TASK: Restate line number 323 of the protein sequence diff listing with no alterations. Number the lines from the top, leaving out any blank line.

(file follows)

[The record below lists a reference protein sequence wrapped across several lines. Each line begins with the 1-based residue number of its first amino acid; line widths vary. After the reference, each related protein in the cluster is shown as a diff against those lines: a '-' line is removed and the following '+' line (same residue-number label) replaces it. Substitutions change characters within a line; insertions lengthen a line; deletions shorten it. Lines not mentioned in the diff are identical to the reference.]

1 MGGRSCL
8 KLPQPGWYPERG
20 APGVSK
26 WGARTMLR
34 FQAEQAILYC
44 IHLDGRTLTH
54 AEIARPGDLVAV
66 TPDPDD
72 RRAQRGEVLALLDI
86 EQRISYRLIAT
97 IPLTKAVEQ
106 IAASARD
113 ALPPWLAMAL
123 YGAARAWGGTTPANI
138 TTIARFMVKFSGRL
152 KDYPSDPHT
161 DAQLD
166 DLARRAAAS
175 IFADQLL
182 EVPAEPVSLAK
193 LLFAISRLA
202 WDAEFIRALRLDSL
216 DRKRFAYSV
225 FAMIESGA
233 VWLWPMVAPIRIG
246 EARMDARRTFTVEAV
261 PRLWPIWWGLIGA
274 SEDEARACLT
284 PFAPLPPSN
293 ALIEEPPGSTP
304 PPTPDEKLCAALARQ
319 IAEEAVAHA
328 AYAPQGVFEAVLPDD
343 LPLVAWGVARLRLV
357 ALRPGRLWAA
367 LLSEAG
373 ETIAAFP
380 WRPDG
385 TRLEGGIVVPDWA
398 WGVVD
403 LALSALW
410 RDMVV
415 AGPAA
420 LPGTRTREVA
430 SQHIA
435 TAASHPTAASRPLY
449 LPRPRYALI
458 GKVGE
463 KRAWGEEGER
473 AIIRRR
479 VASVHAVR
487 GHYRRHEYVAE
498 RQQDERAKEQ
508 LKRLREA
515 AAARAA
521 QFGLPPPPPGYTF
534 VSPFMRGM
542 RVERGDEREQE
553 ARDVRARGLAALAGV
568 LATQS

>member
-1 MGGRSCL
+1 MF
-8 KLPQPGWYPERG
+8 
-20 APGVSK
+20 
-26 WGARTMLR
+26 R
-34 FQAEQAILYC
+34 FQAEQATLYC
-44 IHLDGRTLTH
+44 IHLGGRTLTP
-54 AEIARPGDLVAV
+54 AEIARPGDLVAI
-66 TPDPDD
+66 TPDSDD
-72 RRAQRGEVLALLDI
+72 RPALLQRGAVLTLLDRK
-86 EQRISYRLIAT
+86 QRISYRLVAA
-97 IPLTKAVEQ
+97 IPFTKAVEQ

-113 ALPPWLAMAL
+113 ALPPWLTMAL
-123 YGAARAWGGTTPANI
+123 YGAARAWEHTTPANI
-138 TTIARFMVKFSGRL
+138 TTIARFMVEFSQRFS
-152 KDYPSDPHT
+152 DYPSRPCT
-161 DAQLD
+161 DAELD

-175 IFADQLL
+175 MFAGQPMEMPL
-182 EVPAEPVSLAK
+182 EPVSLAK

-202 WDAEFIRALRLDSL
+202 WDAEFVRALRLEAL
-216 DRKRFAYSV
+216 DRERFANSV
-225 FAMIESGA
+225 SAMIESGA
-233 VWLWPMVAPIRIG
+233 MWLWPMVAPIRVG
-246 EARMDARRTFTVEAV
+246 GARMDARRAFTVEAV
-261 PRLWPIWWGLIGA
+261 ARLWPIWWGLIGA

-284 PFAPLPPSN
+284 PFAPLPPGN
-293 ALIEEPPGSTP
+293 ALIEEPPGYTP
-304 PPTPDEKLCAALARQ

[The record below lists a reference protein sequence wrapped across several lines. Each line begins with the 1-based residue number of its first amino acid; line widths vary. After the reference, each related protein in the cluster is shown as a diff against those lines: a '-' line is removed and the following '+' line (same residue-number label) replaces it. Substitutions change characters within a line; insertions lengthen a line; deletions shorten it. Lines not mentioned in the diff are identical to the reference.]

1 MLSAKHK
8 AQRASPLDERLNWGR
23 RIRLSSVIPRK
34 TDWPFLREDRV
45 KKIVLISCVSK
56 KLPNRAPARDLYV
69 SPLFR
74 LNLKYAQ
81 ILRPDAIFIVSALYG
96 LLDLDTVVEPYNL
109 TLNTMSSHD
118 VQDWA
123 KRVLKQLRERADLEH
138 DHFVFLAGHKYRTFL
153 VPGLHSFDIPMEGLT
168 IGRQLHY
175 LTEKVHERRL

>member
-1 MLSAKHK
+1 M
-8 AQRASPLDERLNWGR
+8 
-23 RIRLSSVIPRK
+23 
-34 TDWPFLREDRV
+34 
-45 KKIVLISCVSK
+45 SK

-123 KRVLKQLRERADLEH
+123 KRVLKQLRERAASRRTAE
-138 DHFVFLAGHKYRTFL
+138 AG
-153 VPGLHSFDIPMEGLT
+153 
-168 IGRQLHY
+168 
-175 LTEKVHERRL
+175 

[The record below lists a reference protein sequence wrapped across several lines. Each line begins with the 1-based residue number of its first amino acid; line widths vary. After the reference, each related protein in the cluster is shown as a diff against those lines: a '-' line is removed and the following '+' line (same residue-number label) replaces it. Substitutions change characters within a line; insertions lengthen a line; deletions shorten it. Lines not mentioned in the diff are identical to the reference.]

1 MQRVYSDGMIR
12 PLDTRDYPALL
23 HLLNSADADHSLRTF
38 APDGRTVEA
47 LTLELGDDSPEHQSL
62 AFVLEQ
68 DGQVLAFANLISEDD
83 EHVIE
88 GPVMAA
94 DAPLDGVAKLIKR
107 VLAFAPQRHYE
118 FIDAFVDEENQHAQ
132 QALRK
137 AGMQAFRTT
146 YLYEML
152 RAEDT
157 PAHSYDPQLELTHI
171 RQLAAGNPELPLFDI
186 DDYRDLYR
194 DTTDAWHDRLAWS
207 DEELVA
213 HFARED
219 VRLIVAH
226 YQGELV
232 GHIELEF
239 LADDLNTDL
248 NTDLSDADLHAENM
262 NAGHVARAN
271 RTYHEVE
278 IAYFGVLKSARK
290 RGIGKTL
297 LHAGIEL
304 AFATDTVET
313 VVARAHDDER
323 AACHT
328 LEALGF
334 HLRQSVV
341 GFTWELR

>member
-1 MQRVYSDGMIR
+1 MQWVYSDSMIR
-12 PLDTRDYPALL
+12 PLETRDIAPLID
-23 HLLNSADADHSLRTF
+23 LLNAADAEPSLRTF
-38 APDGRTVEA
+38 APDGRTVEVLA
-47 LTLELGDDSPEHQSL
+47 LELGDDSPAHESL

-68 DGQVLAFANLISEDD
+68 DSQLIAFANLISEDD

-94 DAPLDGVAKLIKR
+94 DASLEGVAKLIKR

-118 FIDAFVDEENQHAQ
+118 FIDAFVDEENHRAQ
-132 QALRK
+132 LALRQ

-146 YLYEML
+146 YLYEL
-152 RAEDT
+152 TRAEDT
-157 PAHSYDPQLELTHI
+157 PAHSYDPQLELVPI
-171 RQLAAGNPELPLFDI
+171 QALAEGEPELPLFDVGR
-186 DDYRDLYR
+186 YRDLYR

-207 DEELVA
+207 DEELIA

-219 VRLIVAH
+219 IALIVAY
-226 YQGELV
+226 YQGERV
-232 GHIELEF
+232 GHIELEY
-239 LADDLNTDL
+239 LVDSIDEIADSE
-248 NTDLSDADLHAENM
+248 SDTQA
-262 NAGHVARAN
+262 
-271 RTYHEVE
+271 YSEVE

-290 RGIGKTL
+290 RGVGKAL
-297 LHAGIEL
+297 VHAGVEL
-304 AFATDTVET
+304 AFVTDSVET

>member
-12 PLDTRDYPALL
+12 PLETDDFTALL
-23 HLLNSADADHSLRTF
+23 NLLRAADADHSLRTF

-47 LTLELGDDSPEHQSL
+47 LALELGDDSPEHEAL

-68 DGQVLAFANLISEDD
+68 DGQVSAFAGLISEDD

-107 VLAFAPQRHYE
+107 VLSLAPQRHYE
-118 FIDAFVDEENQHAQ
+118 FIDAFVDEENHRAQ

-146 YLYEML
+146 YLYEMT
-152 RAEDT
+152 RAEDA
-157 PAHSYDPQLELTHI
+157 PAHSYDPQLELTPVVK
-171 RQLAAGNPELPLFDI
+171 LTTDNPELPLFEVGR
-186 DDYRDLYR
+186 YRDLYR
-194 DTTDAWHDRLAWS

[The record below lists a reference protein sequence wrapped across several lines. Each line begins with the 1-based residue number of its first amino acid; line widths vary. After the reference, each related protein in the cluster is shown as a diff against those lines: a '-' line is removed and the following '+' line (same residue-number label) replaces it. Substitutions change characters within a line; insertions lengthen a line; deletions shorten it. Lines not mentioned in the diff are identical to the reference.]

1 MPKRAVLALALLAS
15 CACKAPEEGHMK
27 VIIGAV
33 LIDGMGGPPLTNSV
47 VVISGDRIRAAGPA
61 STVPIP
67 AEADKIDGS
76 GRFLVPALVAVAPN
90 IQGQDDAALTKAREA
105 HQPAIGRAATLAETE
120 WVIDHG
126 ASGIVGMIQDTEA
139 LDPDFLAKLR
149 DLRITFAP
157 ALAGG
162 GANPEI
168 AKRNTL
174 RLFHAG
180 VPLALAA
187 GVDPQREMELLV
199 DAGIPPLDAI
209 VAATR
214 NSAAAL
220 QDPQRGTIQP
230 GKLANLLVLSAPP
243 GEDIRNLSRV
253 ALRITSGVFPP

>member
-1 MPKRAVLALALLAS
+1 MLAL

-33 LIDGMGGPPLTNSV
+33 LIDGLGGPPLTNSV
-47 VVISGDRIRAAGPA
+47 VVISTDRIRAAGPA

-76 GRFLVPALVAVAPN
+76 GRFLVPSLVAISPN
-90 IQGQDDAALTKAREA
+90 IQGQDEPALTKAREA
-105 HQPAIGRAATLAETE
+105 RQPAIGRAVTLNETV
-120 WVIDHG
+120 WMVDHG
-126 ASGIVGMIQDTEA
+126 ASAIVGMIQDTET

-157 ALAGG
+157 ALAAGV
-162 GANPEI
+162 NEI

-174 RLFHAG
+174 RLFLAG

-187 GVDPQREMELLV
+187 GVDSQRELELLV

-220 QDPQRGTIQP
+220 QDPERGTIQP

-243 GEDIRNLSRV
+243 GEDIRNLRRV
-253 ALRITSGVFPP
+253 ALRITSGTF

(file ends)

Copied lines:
+220 QDPERGTIQP